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‘Indian leaders tell me let’s make history, Narendra Modi can’t be an exception’: Kasuri

Former Pak foreign minister Khurshid M Kasuri talks of Track II diplomacy and the Wagah attack.

Written by Praveen Swami |
Updated: December 22, 2015 3:27:37 pm
Mr Kasuri has been a key actor in finding some sort of a resolution to the Kashmir dispute. Mr Kasuri has been a key actor in finding some sort of a resolution to the Kashmir dispute.

Why KHURSHID MEHMOOD KASURI | The former pakistan foreign minister is part of Imran Khan’s Pakistan Tehreek-e-Insaf party that has been protesting against the Nawaz Sharif government and that is seen as one of the reasons for the unsettled new regime. Kasuri is also among the few big Pakistani names propagating Track II diplomacy with India in the face of a great deal of scepticism, and one who remains optimistic about progress in ties under the Modi government despite recent setbacks. His grandfather had participated in the Khilafat Movement along with Gandhi.

Praveen Swami: Best known as the brains behind Pervez Musharraf’s government, Mr Kasuri has been a key actor in finding some sort of a resolution to the Kashmir dispute. He is with Imran Khan’s Pakistan Tehreek-e-Insaf party right now. What can you tell us about the churning in Pakistan?

Let me tell you why I am here, and then I’ll leave the rest to you. I am here to promote peace between Pakistan and India, particularly at a time when official dialogue is not on. When we invited you, things were much better, and now they are much worse. I have been involved for more than 20-25 years in the peace process, much before I became the foreign minister. When my book comes out, I plan to say unpleasant things to Pakistanis and Indians. The idea is to promote discussion and to make us realise that Pakistan or India cannot wish away the other. As your wise prime minister Atal Bihari Vajpayee had said, you can choose your friends but you cannot change your geography.

Praveen Swami: There is a great deal of scepticism about Track-II politics. How are you persisting with this process in the face of such negativity?

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This cynicism is not simply in India. When I had just taken over as foreign minister, an Indian delegation of MPs, journalists and civil society activists was visiting Islamabad. I was advised not to meet them but I not only backed the delegation, I insisted they meet the President and the PM.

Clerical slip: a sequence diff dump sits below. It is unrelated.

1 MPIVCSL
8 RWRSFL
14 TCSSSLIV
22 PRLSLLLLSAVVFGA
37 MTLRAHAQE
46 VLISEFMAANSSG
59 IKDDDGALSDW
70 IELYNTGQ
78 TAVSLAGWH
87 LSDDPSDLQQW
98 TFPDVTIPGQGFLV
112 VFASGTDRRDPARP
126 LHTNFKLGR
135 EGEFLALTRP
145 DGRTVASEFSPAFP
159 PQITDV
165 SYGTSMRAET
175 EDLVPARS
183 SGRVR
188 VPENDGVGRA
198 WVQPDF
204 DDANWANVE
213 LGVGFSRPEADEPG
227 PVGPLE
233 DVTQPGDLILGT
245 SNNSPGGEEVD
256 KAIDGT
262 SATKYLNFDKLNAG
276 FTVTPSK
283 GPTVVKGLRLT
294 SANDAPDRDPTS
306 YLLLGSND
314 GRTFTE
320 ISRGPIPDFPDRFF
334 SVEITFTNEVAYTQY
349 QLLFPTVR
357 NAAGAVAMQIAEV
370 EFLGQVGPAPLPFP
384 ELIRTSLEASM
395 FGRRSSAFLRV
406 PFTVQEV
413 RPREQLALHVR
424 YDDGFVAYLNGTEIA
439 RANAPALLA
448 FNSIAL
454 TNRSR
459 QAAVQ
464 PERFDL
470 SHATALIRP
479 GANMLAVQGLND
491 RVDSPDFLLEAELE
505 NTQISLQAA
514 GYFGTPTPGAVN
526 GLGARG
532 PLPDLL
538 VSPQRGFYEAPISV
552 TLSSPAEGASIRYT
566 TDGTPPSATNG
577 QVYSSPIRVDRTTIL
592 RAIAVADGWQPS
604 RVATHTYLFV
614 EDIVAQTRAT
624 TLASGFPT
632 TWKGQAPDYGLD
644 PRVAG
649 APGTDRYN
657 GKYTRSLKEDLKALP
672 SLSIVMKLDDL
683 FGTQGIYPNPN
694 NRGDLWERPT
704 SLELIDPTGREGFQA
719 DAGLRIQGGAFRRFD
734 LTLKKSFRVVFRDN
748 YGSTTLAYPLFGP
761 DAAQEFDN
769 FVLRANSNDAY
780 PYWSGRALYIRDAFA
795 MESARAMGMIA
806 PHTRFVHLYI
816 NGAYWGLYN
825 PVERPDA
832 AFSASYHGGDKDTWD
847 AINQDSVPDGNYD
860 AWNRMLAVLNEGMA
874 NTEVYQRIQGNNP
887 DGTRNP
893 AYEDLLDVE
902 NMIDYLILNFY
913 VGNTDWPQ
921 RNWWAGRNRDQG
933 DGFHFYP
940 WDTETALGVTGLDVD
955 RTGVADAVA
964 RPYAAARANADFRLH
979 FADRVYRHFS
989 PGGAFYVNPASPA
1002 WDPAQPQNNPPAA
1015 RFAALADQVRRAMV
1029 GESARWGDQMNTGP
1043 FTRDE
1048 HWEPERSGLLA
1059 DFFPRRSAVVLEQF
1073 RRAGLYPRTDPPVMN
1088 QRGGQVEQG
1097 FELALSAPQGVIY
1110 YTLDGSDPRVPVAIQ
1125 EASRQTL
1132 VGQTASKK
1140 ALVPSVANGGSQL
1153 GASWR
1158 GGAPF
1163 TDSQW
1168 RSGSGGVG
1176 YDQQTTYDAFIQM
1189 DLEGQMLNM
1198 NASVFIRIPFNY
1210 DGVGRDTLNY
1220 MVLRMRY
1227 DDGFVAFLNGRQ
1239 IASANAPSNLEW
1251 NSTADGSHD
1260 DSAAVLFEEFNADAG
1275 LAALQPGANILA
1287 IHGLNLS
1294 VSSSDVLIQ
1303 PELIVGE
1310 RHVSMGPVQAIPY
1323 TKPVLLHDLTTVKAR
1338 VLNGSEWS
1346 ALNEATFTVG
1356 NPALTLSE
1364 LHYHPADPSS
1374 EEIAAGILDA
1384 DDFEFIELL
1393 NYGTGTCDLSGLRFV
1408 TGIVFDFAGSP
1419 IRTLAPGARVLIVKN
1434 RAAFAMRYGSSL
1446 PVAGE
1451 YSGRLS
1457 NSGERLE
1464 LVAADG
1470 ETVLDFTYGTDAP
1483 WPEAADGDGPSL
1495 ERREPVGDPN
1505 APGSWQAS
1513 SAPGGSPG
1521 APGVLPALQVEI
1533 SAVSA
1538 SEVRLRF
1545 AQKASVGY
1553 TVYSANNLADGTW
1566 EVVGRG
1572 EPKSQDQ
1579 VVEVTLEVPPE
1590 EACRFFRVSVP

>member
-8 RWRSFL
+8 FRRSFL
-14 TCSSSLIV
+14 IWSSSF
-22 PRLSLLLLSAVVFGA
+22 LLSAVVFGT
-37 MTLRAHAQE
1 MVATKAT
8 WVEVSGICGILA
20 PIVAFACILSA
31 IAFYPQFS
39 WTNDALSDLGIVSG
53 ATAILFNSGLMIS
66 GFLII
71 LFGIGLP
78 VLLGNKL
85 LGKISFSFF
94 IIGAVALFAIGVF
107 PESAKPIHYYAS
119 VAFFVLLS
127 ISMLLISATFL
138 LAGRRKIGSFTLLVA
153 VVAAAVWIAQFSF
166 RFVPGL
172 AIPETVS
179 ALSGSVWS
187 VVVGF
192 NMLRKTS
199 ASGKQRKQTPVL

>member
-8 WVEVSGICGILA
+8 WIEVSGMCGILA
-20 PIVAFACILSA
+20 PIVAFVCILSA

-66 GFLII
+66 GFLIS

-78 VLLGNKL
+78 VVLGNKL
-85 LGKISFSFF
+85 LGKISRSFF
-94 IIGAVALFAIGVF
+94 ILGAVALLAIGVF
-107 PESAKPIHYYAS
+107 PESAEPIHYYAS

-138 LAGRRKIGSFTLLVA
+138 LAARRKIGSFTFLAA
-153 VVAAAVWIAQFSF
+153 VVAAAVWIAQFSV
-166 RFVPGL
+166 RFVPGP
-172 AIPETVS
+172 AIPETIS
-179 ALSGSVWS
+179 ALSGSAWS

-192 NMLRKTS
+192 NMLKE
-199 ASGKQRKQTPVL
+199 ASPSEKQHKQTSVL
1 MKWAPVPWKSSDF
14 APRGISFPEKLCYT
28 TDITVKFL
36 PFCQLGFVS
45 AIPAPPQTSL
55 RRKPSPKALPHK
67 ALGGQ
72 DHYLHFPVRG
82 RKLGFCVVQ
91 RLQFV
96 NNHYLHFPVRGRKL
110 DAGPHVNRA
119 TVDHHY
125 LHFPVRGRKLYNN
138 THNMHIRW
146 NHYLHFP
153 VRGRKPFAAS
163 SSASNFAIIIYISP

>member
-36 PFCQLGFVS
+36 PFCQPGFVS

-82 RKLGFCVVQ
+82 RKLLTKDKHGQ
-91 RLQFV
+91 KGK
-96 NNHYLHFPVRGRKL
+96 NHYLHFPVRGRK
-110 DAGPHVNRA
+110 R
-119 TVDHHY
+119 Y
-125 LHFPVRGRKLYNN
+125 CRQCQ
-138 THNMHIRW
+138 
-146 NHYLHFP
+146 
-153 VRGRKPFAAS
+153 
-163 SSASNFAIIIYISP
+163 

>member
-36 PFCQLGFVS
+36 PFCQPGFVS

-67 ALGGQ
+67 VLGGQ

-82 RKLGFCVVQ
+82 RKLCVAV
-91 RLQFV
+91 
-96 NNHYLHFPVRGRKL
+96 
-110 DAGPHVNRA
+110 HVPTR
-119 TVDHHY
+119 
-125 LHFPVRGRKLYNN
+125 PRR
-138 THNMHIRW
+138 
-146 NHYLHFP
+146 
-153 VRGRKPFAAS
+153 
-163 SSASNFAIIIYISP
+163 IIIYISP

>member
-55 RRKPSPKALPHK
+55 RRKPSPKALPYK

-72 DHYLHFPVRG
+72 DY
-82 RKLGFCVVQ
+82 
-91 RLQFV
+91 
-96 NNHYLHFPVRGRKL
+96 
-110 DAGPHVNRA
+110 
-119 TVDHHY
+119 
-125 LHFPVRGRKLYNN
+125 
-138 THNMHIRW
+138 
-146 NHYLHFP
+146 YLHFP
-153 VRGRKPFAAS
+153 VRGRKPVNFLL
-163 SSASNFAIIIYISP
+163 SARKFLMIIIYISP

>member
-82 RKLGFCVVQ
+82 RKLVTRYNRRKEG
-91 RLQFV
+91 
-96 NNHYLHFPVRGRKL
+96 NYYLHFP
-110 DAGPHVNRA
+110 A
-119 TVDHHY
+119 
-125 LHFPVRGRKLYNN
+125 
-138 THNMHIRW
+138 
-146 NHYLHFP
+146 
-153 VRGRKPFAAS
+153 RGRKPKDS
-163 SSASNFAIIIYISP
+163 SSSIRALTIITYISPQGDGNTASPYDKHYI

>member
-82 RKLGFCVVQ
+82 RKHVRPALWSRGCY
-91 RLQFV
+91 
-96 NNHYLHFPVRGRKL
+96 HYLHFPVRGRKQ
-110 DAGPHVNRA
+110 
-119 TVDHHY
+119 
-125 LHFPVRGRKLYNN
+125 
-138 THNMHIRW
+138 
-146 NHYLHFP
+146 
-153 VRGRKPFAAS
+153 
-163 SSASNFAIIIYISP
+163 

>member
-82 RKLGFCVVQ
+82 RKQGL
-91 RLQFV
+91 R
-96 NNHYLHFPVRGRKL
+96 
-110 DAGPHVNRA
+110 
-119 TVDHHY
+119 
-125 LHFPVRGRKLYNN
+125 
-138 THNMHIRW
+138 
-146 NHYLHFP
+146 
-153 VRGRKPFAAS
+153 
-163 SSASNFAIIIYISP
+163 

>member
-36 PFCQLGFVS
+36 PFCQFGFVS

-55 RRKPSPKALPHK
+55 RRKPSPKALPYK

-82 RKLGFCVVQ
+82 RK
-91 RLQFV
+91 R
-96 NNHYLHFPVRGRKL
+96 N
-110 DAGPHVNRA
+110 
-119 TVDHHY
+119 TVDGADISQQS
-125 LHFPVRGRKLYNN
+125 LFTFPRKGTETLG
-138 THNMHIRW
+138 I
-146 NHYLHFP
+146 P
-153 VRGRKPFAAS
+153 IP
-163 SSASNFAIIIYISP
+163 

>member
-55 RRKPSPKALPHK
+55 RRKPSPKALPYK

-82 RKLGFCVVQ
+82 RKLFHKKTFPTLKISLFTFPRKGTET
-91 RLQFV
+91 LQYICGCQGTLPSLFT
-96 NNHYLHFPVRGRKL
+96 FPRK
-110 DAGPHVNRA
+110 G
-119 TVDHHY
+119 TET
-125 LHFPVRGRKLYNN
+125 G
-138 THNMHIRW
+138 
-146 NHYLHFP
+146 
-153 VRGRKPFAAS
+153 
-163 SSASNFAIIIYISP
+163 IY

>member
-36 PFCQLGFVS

I used to interact with the Indian media directly and took the risk of getting misquoted because that was the only way I could get to the people of India. By talking at Hyderabad House with my counterpart, nothing would come out except a spin the next day in Pakistani and Indian papers.

Once, I was in Washington, addressing a think tank. Things were going on beautifully between India and Pakistan then. When I was addressing them, they asked me about Kashmir… Two hours later I was told about the serial bombing in Mumbai. At another think tank, the first thing I said was, “I commiserate, it’s a disaster”. But what did the Ministry of External Affairs in Delhi, because of misreporting by somebody in Washington, say? That “Foreign Minister Kasuri says that as long as Kashmir is there, this will continue to happen”. I thought nothing that would appear in Pakistani papers would have an impact, so I talked to some of the top media people in India. I had myself interviewed and the Indian media corrected itself within 24 hours.

You cannot get anywhere by relying only on official channels. Pakistan and India have excellent diplomats who spend their entire lives on commas, fullstops, paragraphs. I remember at a conference, Indians were trying their best to get a paragraph deleted on terrorism and liberation movements, and equally persistent Pakistani officers wanted it included. I am not running down foreign service officials, they are trained for that. But there is a world beyond commas and fullstops, when you have to get to the heart of the matter.

Shubhajit Roy: You have worked with Pervez Musharraf and Imran Khan. What is common between them?

I worked with Musharraf not when he took over as chief of the army, but after the elections. There is a big difference. There’s a joke in Pakistan that first the military generals take over and then they try to become great democrats. That’s when their fall starts. His (Musharraf) first three years were very good till he was compelled, as Ayub Khan was, to try to pander to public opinion. And when you do that, it does not work out.

I was foreign minister under Musharraf after the elections and maximum progress took place (then). Politicians in Pakistan have a much lesser threshold of tolerance as far as arguments are concerned. When I argued with PM Nawaz Sharif on the 15th amendment to the Constitution, called the Shariat Bill, the only way I could make my point was by resigning in a stormy meeting. With Musharraf, I used to disagree on many things.

I think it is not fair to ask for differences between Musharraf and Imran Khan. With Imran, I have had occasions to disagree. The one place I agree entirely with Imran Khan is on India. I am chairman of the Kashmir Committee and on that I have had no difference with him.